Risk of recurrent stroke is higher in patients who have low blood flow to the back of the brain, a six-year, multi-center trial has found, and the condition can be visualized using specialized software developed at the University of Illinois at Chicago that analyzes blood flow using standard MRI.
Dr. Sepideh Amin-Hanjani, professor of neurological surgery at the UIC College of Medicine and principal investigator on the study, presented the results of the National Institutes of Health-sponsored Vertebrobasilar Flow Evaluation and Risk of Transient Ischemic Attack and Stroke (VERiTAS) trial at the International Stroke Conference in Nashville, Tennessee, on Feb. 12.
Patients with blockage of the blood vessels that supply blood to the back of the brain -- a condition known as vertebrobasilar disease, or VBD -- are at risk of having a stroke or temporary symptoms of a stroke known as transient ischemic attack (TIA). These posterior-circulation strokes account for 30 percent to 40 percent of all ischemic strokes, or about 200,000 cases per year in the U.S.
The risk of a repeat stroke associated with VBD may be tied to several factors, including the degree to which the blockage reduces the blood flow to the brain. Patients with VBD can have blockage ranging from partial to complete, which affects blood flow accordingly. Some patients with VBD can also have normal blood flow to the back of the brain.
The trial sought to identify patients with VBD and low blood flow to see if they had a higher risk of recurrent stroke than those with normal blood flow to the back of the brain. A quarter of the enrolled patients were identified as having low posterior blood flow.
"We found that patients with low blood flow had a 22 percent risk of recurrent stroke in the first 12 months, versus a 4 percent risk for patients whose blood flow was not low," Hanjani said. At 24 months, the risk for patients with low blood flow was up to 30 percent versus 13 percent for other patients.
"The ultimate goal is to find what treatments might be most effective for each patient," Hanjani said. "If you can establish that there is a proportion of people who have reduced blood flow, then you can consider them for treatments that might actually increase it -- for example, [by] surgery or stents or other procedures that might open up the blood vessels," he said.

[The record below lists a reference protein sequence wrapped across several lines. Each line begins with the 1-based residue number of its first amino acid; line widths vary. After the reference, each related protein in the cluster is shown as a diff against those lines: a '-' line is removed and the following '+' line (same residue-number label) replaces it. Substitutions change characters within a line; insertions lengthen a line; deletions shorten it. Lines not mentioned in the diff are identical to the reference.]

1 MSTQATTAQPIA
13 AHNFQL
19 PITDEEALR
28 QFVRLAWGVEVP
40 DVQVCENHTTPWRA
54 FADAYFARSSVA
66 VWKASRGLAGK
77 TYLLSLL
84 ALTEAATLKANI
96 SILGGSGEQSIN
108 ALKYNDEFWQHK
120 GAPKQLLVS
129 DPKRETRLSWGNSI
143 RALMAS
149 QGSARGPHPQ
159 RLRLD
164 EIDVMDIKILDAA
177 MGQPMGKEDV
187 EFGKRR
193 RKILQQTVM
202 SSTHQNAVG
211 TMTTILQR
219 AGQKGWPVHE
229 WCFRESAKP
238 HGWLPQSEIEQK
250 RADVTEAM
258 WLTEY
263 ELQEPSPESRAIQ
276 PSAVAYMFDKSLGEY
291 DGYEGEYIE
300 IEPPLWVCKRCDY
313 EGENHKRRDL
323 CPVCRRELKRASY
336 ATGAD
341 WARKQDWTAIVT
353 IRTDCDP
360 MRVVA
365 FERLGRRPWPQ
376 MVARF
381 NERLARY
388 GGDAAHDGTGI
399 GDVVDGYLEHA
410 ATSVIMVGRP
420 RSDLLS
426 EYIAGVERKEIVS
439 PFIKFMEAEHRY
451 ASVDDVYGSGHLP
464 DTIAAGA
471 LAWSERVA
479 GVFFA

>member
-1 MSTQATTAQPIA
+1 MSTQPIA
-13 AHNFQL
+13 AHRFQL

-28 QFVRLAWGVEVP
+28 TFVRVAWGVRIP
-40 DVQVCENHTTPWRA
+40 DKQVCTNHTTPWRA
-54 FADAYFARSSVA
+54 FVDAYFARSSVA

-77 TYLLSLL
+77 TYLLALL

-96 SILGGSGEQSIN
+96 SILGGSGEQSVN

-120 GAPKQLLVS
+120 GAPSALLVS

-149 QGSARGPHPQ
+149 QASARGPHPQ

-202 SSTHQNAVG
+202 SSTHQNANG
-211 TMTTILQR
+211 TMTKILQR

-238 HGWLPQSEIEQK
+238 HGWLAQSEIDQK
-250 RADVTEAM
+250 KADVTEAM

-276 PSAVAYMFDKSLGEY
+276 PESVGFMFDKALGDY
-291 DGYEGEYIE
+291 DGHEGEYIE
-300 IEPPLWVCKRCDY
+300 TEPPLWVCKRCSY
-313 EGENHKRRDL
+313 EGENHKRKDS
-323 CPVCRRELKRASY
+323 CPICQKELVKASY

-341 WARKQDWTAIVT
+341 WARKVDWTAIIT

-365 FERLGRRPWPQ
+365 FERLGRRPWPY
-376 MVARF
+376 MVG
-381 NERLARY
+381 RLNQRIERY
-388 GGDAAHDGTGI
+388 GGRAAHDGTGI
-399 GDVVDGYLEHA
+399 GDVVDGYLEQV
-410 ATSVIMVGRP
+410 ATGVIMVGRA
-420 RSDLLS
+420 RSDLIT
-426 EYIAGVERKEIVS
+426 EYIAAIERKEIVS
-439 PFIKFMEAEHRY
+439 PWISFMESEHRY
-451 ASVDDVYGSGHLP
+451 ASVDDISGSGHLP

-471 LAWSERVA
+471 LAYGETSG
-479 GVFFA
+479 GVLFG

"Just as importantly, if you find a group of people whose blood flow is not reduced," Hanjani said, there would be no need to subject them to a procedure and its associated risks.
NOVA technology, a computer-based system used to visualize brain anatomy and quantify blood flow developed at UIC by Dr. Fady Charbel, professor and head of neurological surgery, made it possible to easily identify patients with reduced posterior blood flow using standard MRI. With help from the UIC Office of Technology Management, NOVA was transferred to a newly formed company, VasSol, Inc., where the technology was further developed into a product with an improved user interface, adding functionality and applicability.
"One of the distinct advantages of this technique is that it is based on technology that is widely available," said Hanjani. She and her colleagues hope that the ease of identifying the high-risk group will make further study of the condition easier and lead to better therapies.
Adult stroke patients were enrolled at five study sites: UIC, Washington University of St. Louis, University of California at Los Angeles, Columbia University in New York, or University of Toronto/Toronto Western Hospital. They were assessed for low posterior blood flow and followed for one to two years -- an average of 22 months. All patients continued under the care of their neurologists and received standard care for their condition.
Drs. Dilip Pandey, Xinjian Du, DeJuran Richardson, Keith Thulborn, Victor Aletich and Linda Rose-Finnell of UIC; Dr. Mitch Elkind of Columbia University; Drs. Greg Zipfel and Colin Derdeyn of Washington University in St. Louis; Dr. David Liebeskind of the University of California, Los Angeles; Dr. Frank Silver of the University of Toronto; Dr. Scott Kasner of the University of Pennsylvania; Dr. Louis Caplan of Beth Israel Deaconess Hospital and Harvard Medical School; and Dr. Philip Gorelick of Michigan State University are co-authors on the abstract presented at the International Stroke Conference.
This research was funded by National Institutes of Health grant R01NS059745 and by the Dr. Ralph and Marian Falk Medical Research Trust.
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